San Antonio Independent School District votes to integrate beginning in the fall.

July 9 in San Antonio history…

The charter of the San Antonio Public Service Company of San Antonio has been filed with the secretary of state in Austin.

Robert E. O’Grady, owner of the Argyle Hotel, was chosen as the first mayor of Alamo Heights in yesterday’s election. Aldermen are W. H. Hume, J.C. Talcott, Paul Villaret, Dr. W. S. Hamilton and Ben Hammond. W. G. Tobin was elected town marshall.

Olmos Pharmacy is listed as item # 4392862742 for sale on eBay.

June 20 in San Antonio history…

The architect for Alamo Heights said the new addition would be “a strictly fashionable residence area.”

Residents of Alamo Heights vote overwhelmingly to incorporate.  The vote cast today was the heaviest ever recorded on an incorporation election there, all others having been voted down. The favorable vote this time is said to have been due to the rumored extension of the city limits of San Antonio which would have taken in the Heights.

San Antonio chapter of the National Association for the Advancement of Colored People today voted unanimously to instruct its legal redress committee to take immediate steps to have the city’s segregated swimming pool ordinance declared unconstitutional.

March 31 in San Antonio history…

The New York Yankees defeat the Brooklyn Dodgers, 12-8, in an exhibition game at League Park.  Babe Ruth hits a home run and even Wally Pipp gets a base hit.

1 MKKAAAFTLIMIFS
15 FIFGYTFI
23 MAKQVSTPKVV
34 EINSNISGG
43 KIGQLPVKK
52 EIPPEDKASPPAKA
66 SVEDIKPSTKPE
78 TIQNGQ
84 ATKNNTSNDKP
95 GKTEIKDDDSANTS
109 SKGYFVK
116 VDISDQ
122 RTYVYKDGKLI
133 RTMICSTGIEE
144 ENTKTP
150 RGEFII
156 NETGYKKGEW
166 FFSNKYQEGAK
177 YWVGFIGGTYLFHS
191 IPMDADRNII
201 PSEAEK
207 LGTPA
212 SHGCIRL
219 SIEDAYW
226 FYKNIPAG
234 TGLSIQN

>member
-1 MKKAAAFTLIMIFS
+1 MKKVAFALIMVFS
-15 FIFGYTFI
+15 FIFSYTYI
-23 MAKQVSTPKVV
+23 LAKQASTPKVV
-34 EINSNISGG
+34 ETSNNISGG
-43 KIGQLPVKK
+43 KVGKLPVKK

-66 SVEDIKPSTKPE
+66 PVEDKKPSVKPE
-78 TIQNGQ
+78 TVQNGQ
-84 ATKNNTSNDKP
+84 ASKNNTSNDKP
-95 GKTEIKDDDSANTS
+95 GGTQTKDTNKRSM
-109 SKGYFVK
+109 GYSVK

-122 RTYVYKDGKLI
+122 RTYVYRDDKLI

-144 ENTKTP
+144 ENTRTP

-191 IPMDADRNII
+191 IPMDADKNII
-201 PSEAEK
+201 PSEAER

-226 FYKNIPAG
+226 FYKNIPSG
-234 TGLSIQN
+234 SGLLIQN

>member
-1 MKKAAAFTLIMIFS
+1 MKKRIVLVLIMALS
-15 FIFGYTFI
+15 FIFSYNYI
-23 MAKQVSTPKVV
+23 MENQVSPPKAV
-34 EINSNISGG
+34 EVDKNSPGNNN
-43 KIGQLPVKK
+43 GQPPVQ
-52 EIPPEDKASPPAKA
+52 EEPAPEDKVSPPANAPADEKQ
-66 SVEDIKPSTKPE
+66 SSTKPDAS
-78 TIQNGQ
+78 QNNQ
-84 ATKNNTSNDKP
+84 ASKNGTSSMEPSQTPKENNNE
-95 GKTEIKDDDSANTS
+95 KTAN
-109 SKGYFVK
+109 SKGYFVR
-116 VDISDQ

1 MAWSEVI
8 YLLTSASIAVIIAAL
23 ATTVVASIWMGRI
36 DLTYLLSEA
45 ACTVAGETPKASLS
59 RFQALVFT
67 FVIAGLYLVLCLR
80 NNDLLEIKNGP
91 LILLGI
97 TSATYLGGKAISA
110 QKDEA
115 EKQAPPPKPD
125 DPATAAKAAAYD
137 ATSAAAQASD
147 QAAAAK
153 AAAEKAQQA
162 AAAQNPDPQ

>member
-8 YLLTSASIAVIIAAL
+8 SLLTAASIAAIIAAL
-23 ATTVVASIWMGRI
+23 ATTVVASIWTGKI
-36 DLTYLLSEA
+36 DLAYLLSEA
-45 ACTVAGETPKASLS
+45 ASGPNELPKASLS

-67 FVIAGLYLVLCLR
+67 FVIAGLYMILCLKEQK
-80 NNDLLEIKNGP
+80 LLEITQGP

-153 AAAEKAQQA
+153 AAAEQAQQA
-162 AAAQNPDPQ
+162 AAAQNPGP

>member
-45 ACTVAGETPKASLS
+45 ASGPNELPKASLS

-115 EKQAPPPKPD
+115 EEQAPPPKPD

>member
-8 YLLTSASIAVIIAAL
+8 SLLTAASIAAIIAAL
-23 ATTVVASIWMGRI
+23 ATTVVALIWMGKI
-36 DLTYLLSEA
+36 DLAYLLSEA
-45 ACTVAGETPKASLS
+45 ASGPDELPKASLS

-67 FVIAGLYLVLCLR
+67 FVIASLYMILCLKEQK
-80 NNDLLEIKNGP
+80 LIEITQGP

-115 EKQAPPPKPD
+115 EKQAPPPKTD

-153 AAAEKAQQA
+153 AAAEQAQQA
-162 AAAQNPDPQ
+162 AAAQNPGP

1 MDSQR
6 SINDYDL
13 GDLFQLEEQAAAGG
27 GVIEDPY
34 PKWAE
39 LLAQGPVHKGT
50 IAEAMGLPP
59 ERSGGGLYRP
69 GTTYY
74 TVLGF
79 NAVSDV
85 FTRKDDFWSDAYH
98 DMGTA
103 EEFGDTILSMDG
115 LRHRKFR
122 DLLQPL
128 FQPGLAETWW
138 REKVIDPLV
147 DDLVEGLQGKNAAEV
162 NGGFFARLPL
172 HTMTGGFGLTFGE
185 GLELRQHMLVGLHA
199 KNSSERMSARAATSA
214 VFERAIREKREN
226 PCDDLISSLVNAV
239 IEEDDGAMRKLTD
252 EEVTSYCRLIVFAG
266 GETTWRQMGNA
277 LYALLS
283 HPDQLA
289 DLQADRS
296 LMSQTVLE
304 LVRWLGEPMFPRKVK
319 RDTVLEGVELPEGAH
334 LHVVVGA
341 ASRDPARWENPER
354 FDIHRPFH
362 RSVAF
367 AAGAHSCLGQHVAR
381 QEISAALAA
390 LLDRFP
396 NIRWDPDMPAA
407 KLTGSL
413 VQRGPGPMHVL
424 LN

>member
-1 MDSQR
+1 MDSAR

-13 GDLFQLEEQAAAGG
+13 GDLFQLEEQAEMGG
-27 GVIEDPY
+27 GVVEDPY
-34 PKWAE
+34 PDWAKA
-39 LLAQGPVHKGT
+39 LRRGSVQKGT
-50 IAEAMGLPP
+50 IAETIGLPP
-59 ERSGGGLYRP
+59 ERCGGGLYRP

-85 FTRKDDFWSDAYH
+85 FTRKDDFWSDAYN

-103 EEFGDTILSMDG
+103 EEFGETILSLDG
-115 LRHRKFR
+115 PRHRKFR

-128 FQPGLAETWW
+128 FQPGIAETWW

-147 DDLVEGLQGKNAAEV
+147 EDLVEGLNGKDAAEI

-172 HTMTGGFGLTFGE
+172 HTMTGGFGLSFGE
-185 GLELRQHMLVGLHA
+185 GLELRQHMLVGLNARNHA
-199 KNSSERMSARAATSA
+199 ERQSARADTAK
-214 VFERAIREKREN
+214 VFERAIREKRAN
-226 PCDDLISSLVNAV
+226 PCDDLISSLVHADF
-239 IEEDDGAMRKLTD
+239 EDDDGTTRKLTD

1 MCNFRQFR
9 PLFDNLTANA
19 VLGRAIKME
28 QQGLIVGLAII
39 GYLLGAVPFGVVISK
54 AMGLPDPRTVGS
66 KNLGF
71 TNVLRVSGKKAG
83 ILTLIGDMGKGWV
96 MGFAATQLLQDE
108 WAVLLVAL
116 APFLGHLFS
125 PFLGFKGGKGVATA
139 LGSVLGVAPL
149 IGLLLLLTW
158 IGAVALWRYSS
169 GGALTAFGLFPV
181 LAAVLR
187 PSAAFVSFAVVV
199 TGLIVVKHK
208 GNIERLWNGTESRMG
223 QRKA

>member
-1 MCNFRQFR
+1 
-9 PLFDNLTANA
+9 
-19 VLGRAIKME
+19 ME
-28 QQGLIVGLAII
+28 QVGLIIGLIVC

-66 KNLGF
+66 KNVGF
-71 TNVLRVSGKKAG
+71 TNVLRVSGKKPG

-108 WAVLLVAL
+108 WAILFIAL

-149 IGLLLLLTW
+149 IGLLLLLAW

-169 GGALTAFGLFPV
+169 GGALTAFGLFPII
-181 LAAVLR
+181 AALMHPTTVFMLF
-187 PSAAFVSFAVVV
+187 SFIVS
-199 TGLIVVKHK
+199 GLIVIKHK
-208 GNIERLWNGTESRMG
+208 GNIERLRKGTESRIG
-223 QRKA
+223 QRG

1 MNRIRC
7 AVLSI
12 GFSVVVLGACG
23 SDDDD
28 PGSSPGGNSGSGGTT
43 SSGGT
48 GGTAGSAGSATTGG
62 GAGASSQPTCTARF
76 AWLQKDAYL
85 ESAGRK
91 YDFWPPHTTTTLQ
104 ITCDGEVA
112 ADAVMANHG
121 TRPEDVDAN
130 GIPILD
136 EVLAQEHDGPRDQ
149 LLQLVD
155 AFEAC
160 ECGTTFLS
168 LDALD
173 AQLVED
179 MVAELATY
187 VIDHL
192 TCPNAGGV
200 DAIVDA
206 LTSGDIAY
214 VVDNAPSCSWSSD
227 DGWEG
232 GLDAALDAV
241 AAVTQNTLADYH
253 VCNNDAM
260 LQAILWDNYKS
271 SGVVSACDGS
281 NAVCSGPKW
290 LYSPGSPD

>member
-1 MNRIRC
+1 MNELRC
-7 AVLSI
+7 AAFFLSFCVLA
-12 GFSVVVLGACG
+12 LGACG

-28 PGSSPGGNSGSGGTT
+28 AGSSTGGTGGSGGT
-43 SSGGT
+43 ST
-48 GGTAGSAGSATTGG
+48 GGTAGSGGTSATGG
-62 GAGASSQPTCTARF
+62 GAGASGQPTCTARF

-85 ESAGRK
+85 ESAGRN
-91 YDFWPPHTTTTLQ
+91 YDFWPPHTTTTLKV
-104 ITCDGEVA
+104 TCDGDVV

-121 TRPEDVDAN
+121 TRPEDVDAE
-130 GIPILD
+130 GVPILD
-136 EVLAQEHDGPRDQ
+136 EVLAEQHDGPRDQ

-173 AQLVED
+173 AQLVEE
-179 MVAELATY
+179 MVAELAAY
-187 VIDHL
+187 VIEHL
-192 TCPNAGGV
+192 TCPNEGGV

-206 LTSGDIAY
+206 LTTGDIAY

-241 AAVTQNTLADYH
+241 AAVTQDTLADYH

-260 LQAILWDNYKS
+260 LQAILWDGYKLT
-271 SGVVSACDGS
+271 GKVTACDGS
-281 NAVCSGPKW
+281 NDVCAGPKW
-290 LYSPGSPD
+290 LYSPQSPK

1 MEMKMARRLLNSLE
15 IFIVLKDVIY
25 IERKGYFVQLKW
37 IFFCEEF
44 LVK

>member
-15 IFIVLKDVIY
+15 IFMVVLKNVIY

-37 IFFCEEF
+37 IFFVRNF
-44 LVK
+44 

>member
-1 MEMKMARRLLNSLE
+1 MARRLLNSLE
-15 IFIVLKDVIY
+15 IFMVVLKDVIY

2nd. Lt. Carla Houtz, an Army nurse at Brooke Army Medical Center, is crowned Miss BAMC for 1966 in festivities at Service Club No. 1.  Entertainment is provided by The Commands backed by the Dell Tones.  Special guest is actor Glenn Corbett of Route 66 fame.

“The world’s most unusual hotel” was dedicated in San Antonio today when the Hilton Palacio del Rio opened its doors in time for HemisFair.  The 500-room, 22-story hotel built by H. B. Zachry was completed in 10 months after architects started work on the plans.

February 11 in San Antonio history…

Miss Julia Grothaus, a native San Antonian and a graduate of the School of Library Science, University of Illinois, had been appointed assistant librarian of the Carnegie Public Library.

The American Freedom Train arrives in San Antonio for a four-day visit to celebrate the Bicentennial.

Country music superstars (Kix) Brooks and (Ronnie) Dunn perform at the San Antonio Stock Show and Rodeo for the first time.